All thats left now is making a drawer. I have some oak on my rack but I also have some oak flooring that is plenty big enough for the small drawer.
That finish is very hard. Its “special” and you should resaw this stuff off before using it. Don’t run it through your jointer or planer. After I slice the finish off with my bandsaw, milling this stuff was very easy. I cut them a hair long and to the correct width.
These pieces are 1/4” thick. I’m going to join the drawer corners with a 1/4” box joint. I prefer using stock that is thin where appropriate. Thicker stock is easier to generate and work with but I always feel it looks too bulky when the material is thicker than necessary. Plus I don’t want the drawer to feel any heavier than it has to. I decided to use a box joint in the last day before I began work on the drawer. I’ve tried a box joint once before so I had the jig I made for those already. I’m new to woodworking so any joinery method is going to be a challenge and a learning experience. In the end I went with the box joint because it would be visible when the drawer is open. I have posted EVERYTHING I have ever done on lumberlocks, jigs included. This is my box joint jig.
I put some blue tape on the pieces to help with chip out. After every cut I stopped and used a scary sharp chisel to slice off the small fibers that were left by the cut. The tape would have a small flap with long connected wood fibers stuck to it. With out the tape these fibers could have been chipped/torn out during the cut. The dead blow on my table saw is there to adjust how tight the box joint is. You need to test the joint and then tap the jig left or right to get a perfect fit. I tried box joints in mulberry before. This time its oak. I don’t know if its the wood or that I have learned a couple things since my last attempt but these are my best joints to date.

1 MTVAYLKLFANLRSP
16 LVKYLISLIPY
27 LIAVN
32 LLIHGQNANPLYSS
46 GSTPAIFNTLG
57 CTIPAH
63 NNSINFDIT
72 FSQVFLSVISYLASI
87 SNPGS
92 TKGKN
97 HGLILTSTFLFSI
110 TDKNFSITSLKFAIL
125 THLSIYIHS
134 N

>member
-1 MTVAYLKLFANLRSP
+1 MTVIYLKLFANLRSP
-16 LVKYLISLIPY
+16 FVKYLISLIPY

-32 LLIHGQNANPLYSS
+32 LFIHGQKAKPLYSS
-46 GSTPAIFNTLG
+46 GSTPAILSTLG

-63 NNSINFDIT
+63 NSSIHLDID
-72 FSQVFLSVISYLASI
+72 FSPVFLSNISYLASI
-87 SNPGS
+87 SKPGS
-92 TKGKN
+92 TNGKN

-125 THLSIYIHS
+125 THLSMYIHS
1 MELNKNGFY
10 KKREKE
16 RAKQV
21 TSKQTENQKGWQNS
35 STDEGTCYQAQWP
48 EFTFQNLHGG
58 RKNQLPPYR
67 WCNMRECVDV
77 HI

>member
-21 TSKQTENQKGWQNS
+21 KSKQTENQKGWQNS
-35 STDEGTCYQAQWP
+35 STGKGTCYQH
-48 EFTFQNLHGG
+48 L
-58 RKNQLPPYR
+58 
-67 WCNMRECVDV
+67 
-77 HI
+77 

By raising the dado stack I cut the fingers of the box joint a touch long. I did this so I could sand down the end grain after glue up for a glass smooth joint. And here is a test fit of the drawer before working on the drawer face.
By this time it is getting late and its the last day to finish this on time. That means no more screwing around with the camera! There was a small snag on the back corner of the drawer as I closed it. I didn’t want there to be any drawer guides on the side because you would see it. I realized that it needed something to let is shut smoothly so I ripped a narrow strip of oak and glued it in the center of the drawer box. Before attaching the drawer face I nibbled a small notch in the front and back of the drawer to ride on the oak strip. Now the drawer runs smooth and straight. I used business cards as spacers for the drawer face to get an even reveal all around the opening and carpet taped it temporarily. While it was taped on I drilled the hole for the knob. I removed the tape and glued the drawer face on now having the knob screw as an alignment pin. I tightened the knob on and put a clamp on either side of the face and let it dry.
All that was left was lots of sanding. More sanding than necessary but it doesn’t hurt. I used tongue oil to finish it. I cut the first coat with some mineral spirits and the wood really drinks it up. Tongue oil is a fool proof finish. You can’t put too much on and all you have to do is soak it. Wipe up all the excess and your done.
-- Wipe the blood stains from your blade before coming in.--